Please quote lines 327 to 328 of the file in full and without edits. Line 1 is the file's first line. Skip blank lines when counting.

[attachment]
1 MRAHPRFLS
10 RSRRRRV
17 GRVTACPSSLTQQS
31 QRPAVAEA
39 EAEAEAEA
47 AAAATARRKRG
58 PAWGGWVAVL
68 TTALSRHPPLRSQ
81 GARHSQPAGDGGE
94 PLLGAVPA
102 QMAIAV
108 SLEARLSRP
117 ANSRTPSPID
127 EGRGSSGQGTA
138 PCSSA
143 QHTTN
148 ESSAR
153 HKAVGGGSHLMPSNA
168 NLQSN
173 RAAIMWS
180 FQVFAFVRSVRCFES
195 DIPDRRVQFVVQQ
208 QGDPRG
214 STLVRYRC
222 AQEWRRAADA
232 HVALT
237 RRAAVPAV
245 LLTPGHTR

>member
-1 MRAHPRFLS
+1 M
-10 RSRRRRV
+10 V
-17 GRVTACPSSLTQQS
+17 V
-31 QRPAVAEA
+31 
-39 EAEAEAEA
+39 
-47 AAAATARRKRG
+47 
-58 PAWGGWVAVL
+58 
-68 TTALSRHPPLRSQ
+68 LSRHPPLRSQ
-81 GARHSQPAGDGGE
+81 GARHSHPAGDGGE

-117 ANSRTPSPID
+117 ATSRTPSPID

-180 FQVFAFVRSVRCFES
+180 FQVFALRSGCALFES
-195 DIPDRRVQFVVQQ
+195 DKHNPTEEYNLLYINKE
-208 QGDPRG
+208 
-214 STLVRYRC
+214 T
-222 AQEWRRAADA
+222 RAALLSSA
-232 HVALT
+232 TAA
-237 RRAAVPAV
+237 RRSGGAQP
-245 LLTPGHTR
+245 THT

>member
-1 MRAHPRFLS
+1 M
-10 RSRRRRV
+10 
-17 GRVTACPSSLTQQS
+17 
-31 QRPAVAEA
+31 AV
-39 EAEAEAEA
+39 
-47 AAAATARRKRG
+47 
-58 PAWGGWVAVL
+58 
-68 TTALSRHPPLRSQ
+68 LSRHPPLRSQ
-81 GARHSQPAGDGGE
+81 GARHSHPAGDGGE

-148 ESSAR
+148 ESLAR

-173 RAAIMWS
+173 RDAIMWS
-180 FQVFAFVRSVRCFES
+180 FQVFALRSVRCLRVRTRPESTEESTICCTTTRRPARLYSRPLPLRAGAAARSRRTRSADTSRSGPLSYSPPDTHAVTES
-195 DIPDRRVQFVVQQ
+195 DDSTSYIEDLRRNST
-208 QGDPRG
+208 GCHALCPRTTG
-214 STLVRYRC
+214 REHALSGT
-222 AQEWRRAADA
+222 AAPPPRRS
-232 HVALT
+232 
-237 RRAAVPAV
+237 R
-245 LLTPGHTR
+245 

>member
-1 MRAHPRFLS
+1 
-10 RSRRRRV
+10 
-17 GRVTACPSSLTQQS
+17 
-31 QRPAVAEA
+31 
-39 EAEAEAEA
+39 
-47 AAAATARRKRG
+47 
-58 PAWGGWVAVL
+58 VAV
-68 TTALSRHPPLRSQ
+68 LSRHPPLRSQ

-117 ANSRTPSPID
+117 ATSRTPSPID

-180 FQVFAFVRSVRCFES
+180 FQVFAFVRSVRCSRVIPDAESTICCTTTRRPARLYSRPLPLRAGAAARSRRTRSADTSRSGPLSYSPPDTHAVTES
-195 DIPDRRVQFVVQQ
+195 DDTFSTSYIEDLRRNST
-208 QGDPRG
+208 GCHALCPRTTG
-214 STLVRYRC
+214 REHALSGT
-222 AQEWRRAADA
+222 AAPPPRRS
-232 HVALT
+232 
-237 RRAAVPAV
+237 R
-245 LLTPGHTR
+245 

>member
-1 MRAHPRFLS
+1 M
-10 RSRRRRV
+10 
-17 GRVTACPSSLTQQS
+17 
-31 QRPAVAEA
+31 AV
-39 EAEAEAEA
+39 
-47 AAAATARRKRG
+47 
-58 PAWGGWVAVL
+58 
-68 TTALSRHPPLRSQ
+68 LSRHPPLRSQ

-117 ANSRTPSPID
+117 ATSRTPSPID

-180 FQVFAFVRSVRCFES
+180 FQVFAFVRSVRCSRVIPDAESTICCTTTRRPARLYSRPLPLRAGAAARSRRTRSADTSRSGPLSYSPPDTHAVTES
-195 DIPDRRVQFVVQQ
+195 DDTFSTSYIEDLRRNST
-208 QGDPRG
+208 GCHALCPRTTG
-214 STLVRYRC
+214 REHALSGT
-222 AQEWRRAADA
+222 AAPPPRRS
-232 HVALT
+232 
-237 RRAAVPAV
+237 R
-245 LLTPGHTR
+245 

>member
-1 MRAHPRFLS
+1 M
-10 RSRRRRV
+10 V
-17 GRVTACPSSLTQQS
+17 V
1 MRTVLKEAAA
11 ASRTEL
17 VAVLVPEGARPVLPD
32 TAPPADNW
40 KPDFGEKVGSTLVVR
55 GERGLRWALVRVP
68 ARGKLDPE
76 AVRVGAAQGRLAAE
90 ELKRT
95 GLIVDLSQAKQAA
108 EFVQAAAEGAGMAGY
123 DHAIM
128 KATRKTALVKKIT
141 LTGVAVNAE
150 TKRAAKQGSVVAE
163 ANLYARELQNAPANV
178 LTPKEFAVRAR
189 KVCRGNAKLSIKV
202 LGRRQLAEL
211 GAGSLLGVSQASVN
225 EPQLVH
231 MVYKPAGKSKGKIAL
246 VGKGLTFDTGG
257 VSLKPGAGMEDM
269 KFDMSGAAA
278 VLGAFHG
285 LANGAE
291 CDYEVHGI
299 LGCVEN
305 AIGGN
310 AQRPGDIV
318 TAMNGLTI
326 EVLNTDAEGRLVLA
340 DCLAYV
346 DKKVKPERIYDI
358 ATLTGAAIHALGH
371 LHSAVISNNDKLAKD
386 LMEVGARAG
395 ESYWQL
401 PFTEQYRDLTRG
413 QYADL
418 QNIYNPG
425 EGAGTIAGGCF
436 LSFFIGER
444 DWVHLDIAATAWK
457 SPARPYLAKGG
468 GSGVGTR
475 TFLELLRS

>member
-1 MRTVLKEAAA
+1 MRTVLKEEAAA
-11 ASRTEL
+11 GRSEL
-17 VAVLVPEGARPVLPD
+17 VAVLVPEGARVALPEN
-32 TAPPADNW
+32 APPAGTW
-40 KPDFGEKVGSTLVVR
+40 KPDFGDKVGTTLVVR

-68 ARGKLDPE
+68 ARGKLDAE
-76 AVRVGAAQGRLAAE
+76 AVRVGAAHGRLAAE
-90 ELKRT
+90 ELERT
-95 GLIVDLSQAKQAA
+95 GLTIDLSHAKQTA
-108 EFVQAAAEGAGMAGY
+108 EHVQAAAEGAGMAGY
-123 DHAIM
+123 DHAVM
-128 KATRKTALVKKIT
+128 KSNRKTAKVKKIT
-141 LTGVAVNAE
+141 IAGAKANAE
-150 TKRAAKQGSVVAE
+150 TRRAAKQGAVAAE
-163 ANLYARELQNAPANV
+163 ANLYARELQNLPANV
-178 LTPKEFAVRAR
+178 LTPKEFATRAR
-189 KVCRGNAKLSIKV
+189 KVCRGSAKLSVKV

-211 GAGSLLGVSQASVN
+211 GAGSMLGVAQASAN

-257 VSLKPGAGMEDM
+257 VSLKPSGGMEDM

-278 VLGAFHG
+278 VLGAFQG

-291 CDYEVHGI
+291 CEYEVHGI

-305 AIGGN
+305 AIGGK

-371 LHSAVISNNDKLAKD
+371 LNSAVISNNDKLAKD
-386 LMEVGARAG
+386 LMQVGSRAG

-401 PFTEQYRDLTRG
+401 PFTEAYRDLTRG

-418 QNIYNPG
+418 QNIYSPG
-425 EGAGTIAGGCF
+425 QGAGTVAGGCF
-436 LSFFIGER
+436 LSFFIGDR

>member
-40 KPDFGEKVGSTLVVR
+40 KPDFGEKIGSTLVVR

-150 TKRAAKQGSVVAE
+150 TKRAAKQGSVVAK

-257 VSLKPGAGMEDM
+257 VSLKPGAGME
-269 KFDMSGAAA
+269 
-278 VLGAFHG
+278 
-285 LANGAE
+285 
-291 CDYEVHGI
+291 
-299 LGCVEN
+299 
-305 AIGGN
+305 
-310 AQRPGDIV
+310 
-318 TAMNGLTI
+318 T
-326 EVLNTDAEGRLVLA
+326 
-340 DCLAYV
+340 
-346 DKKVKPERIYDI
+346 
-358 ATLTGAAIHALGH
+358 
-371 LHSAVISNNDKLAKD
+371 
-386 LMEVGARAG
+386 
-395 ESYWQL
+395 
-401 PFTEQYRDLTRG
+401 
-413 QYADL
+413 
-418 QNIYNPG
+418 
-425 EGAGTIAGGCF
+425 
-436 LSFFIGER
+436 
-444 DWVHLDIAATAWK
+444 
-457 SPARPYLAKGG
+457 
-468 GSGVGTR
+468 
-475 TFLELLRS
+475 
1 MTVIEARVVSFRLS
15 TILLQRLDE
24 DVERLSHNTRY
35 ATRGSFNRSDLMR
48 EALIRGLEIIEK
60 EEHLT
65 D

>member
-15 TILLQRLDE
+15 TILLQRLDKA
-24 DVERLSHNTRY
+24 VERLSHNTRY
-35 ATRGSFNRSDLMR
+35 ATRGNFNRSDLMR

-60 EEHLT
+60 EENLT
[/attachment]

+413 
-418 QNIYNPG